Autonomous software agents already today are attributed social identity and the ability to act under certain conditions. Due to action attribution in economic and social contexts, they have become non-human members of society. Apart from their obvious economic and social advantages, they pose three new risks: (1) the autonomy risk, which has its origin in stand-alone “decisions” taken by the software agents, (2) the association risk, which is due to the close cooperation between people and software agents, and (3) the network risk that occurs when computer systems operate in close integration with other computer systems. These risks pose a challenge for private law: to define a new legal status for autonomous digital information systems, however not simply as complete legal personification. In response to each of the three risks, a legal status should be granted to each of the algorithmic types that is carefully calibrated to their specific role: (1) an actant with limited legal subjectivity, (2) a member of a human- machine association, (3) an element of a risk pool.

Concerning the autonomy risk, an adequate response would be to attribute limited legal personhood to software agents. Decision under uncertainty—this is likely to be the legally relevant criterion of their autonomy. If such a decisions is delegated to software agents and they behave accordingly, then the law is required to assign them legal action capacity. Software agents act autonomously in the legal sense, when their behavior no longer follows an exclusively stimulus-reaction scheme, but when they pursue their own goals and make decisions that cannot be predicted. Software agents should be given limited legal subjectivity, calibrated to their role as legal representatives who may enter into contracts for others. Corresponding exactly to its real function in business practice, economically speaking, in a principal-agent relationship, the software agent concludes the contract on his or her own legal authority, but does not act in his or her own name, but on behalf of the principal. At the same time, they are to be recognized as legally capable persons in cases of contractual and non-contractual liability so that the machine misbehaviour itself – and not just the behaviour of the underlying company – represents a breach of duty for which the company must stand.

A possible answer to the association risk would be their legal status as a member of a hybrid entity, i.e. a human-machine association. In contrast to the individualistic law of agency, which clearly separates the individual actions of principals and agents and declares the principal to be the contractual partner, the human-machine association itself would become the actual contractual partner. For contractual and non-contractual liability, the individual preconditions for liability would be composed of their composite conduct, without their individual contributions having to be painstakingly and often arbitrarily calculated apart. The association itself would be recognized de lege ferenda as the legal object of attribution for actions, rights and obligations.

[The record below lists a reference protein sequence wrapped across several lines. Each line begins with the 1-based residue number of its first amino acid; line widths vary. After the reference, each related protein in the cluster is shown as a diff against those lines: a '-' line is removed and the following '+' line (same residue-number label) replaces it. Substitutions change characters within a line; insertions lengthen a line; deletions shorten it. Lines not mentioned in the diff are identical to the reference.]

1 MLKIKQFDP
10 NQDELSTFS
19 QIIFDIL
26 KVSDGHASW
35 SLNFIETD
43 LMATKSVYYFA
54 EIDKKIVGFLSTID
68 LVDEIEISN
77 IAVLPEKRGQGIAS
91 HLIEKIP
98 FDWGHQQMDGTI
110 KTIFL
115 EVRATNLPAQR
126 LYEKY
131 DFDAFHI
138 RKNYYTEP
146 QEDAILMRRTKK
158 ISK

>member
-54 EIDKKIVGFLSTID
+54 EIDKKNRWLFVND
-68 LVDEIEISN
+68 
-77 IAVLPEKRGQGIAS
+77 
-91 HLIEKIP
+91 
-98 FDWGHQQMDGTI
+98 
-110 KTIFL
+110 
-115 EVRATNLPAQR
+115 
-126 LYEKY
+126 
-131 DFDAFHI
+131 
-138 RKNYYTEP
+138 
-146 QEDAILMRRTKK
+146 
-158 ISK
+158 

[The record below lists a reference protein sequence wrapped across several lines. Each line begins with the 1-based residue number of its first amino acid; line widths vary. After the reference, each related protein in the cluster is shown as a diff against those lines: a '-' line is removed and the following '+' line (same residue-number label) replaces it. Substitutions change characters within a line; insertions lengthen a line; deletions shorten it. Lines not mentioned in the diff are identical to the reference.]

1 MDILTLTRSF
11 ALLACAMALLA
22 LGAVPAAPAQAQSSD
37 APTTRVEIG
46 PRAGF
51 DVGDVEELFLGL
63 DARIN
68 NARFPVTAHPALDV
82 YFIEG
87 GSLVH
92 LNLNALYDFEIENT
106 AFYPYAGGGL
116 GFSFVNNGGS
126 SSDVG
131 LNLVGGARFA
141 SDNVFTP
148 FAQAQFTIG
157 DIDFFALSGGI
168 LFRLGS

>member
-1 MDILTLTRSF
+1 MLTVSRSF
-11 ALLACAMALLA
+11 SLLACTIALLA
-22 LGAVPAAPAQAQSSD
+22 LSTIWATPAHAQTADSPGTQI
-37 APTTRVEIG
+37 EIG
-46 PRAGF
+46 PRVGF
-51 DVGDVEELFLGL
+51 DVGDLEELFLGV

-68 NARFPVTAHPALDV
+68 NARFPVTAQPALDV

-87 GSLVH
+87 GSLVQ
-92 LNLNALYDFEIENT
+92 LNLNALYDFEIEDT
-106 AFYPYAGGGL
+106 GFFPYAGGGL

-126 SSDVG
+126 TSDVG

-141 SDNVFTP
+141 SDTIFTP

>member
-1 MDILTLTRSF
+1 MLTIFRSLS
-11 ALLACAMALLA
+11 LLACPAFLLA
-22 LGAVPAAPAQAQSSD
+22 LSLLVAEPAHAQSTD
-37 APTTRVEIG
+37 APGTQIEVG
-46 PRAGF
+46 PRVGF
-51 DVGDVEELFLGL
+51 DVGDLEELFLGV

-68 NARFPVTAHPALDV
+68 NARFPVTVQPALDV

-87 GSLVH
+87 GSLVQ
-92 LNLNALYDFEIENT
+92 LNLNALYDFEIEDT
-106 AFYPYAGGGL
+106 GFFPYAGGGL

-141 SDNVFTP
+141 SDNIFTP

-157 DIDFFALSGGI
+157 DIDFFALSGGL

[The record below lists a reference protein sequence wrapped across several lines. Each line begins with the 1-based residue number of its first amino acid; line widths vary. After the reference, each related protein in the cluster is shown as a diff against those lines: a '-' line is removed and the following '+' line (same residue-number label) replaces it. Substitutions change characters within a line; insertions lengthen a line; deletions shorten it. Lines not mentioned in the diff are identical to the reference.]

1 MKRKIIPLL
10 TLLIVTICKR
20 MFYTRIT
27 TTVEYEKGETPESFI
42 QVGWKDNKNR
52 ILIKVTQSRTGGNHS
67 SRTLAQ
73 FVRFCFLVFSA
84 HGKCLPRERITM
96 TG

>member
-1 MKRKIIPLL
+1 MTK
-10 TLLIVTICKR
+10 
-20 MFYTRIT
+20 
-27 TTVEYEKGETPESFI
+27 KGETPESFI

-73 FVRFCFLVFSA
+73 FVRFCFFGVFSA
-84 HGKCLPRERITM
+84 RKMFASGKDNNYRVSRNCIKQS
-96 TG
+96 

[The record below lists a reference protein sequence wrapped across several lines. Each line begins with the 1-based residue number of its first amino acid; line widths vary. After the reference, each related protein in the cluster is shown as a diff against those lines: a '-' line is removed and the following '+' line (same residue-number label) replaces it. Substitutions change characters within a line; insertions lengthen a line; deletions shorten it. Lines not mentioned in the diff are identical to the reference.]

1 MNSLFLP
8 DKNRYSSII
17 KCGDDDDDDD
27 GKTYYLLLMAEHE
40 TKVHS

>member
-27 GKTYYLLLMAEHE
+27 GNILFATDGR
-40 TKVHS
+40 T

Finally, the answer to the network risk would be that law itself would need to construct risk pools for the delimitation of these interrelationships. The network risk destroys assumptions about the individuality of actors which are constitutive for the attribution of action and responsibility. Both the actor and the causal relationships are difficult, if not impossible, to identify. As a consequence, the law no longer looks for individual or collective actors but rather focuses on the risky decisions as such. It makes chains of actions responsible for their consequences without caring for organized decision centers. The risk pool would define the legal status of the algorithms as part of a comprehensive digital information flow, with the liability of the pool resulting in the case of unlawful conduct of the pool. The risk pool would no longer be determined by cooperative, organizational or technical structures. Rather, it should be defined as a “digital problem area”, the limits of which should be legally determined by the suitability for collective risk management.

Ultimately, the three solutions are not to be understood as mutually exclusive legal alternatives. They could very well exist side by side. The agent-principal solution would be appropriate if the algorithms were to act in social life as clearly defined actors. If, by contrast, they are embedded in a dense interaction context with human actors, the associational solution should be preferred. If, finally, many autonomous algorithms are interconnected within a multi-agent system, liability law should no longer refer to organizational arrangements but rather define, not to say decree, new types of risk networks. However, all three solutions have in common the necessary precondition that they confer limited legal personhood to non-human actors— to actants, to hybrids, or to risk pools.

An elaborate version of this argument can be found here

Gunther Teubner is Professor emeritus of private law and legal sociology at Goethe- Universität Frankfurt.